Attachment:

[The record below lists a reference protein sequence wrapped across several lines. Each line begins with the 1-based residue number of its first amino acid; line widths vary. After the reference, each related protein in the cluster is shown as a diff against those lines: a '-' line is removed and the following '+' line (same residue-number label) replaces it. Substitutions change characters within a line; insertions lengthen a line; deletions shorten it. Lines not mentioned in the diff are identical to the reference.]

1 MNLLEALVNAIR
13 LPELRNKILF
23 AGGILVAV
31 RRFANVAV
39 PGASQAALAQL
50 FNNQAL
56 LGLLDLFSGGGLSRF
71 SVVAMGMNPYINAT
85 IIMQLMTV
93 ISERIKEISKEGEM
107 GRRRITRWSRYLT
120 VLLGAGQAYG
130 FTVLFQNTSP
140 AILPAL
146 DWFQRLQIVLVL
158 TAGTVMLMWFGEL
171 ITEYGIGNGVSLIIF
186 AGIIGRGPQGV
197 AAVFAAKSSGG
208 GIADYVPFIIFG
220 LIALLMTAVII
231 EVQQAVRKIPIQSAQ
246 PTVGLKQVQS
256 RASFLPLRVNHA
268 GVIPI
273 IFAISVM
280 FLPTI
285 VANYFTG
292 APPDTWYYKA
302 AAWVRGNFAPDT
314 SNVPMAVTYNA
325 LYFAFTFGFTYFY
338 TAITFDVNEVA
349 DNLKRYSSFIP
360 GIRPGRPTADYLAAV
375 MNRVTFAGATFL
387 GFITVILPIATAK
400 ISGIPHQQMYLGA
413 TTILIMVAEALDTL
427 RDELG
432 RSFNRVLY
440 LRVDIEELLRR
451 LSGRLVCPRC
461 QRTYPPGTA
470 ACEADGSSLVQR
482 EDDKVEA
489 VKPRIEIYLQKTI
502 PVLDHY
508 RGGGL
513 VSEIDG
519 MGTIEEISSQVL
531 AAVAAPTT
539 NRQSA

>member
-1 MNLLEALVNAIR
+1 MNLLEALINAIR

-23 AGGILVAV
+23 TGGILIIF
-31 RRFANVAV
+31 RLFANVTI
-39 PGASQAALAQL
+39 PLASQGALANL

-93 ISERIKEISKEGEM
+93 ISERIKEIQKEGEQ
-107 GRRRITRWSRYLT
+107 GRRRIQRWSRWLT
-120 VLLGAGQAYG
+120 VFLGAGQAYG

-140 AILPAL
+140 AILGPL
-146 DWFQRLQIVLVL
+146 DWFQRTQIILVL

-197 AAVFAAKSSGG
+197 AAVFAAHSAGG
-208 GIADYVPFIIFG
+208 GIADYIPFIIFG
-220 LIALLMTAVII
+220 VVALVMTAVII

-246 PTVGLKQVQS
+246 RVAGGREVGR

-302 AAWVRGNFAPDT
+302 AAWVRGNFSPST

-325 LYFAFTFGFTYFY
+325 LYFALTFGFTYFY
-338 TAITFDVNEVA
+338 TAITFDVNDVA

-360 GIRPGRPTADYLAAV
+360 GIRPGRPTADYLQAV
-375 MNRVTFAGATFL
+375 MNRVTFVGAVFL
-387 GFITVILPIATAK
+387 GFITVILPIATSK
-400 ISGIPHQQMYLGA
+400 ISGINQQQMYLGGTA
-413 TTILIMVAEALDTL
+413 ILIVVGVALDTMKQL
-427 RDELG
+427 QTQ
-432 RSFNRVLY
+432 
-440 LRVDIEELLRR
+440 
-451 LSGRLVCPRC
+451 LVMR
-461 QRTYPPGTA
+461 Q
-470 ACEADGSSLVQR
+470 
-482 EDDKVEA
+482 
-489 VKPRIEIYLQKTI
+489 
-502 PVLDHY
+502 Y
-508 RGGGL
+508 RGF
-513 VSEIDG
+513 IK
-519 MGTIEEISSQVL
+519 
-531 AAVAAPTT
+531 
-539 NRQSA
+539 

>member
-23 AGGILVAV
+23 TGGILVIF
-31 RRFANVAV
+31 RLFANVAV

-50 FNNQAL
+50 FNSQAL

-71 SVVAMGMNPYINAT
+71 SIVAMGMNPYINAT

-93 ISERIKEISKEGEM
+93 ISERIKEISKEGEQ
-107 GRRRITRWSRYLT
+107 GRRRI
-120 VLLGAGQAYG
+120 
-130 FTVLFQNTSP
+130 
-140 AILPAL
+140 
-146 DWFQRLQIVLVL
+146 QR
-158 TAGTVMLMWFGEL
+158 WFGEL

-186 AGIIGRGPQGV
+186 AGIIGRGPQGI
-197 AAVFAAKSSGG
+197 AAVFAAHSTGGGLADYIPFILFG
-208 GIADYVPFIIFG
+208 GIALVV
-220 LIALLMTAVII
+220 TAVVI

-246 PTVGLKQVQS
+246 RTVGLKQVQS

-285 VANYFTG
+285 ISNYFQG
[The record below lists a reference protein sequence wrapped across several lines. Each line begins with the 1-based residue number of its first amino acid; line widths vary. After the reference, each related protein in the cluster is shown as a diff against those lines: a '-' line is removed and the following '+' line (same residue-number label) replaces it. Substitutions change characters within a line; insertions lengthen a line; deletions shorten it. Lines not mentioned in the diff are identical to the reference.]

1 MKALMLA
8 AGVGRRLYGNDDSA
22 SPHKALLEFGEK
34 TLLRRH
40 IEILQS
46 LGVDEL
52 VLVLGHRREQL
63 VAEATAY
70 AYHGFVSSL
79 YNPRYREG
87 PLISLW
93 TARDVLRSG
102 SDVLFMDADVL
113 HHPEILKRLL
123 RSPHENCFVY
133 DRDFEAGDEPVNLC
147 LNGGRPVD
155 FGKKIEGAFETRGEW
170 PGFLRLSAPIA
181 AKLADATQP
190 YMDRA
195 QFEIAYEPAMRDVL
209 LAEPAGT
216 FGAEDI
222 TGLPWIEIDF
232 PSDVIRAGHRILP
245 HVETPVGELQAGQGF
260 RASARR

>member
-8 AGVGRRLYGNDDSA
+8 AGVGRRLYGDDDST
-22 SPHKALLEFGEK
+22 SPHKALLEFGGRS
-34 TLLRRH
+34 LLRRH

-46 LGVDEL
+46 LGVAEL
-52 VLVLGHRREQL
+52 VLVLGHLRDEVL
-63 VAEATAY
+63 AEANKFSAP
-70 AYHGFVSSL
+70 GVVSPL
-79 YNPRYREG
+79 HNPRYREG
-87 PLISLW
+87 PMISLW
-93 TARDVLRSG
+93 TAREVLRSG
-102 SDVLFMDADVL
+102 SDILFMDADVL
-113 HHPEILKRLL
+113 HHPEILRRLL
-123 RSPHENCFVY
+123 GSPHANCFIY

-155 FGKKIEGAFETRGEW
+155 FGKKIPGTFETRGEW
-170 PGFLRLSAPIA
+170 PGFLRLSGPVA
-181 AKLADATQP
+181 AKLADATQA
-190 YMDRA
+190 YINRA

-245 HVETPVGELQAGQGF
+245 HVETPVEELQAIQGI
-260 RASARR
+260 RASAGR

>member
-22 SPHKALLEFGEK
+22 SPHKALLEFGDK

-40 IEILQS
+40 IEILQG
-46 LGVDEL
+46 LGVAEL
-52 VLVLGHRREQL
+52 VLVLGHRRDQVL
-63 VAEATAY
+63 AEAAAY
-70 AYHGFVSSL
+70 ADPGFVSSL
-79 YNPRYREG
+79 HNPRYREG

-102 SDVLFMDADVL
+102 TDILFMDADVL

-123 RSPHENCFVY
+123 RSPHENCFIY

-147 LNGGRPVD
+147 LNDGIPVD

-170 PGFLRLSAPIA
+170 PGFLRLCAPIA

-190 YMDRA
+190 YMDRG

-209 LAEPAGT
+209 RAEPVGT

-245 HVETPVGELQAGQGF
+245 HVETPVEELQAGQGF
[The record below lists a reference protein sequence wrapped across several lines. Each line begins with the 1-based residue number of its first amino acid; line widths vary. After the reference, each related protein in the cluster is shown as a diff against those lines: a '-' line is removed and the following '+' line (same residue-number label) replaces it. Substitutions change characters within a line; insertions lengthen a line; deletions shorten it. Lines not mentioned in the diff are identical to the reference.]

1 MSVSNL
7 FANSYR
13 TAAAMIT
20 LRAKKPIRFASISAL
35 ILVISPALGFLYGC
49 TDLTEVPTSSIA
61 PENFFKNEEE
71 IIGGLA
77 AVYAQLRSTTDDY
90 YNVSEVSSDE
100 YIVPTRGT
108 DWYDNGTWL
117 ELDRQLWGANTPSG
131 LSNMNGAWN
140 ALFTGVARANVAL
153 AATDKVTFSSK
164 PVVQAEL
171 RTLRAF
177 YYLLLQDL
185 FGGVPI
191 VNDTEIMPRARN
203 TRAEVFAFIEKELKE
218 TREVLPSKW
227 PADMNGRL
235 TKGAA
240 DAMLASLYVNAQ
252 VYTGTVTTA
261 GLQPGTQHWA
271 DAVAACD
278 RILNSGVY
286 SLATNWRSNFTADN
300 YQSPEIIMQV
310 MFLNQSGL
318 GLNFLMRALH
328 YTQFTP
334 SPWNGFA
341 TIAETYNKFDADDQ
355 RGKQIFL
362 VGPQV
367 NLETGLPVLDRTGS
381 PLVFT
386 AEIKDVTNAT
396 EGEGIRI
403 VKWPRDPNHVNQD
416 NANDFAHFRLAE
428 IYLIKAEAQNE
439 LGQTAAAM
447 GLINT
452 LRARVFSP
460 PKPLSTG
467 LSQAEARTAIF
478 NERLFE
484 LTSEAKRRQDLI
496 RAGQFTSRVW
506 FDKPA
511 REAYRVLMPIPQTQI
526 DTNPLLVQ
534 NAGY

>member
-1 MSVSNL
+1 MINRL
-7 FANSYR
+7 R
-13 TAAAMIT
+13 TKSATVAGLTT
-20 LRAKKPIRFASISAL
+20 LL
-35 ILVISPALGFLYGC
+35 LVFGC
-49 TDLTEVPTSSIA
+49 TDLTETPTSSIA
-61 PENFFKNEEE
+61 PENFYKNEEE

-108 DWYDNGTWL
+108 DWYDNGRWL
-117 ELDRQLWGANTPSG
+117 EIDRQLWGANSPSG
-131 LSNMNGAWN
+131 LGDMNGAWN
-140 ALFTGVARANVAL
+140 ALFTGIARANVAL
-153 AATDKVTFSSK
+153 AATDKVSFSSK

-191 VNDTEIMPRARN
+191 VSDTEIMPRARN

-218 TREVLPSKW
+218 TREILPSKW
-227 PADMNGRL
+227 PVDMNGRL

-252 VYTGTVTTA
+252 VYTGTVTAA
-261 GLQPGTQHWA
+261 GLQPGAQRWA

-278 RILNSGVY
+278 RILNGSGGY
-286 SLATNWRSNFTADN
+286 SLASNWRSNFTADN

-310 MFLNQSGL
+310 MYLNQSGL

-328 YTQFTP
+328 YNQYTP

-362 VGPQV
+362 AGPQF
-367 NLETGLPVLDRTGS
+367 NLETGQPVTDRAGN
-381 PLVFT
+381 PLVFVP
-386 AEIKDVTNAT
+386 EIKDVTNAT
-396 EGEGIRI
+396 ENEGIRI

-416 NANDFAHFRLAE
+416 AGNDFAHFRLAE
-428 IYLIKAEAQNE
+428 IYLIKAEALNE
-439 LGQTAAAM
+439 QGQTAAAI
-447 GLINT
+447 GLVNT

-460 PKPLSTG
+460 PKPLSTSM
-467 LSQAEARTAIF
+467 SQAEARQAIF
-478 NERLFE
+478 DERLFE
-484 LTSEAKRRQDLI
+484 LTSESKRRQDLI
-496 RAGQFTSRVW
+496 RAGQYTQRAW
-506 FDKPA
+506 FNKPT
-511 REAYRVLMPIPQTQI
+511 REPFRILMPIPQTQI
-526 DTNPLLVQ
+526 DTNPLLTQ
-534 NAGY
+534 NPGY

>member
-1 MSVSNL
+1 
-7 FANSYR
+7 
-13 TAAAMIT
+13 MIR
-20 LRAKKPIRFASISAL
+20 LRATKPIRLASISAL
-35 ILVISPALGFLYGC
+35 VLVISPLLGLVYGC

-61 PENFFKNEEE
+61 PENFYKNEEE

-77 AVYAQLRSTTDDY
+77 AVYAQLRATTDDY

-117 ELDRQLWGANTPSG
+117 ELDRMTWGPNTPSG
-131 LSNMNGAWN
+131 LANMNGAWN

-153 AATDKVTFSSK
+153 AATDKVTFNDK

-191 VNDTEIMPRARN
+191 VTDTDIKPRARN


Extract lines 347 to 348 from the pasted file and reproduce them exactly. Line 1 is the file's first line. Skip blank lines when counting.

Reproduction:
+227 PVDMNGRL

-252 VYTGTVTTA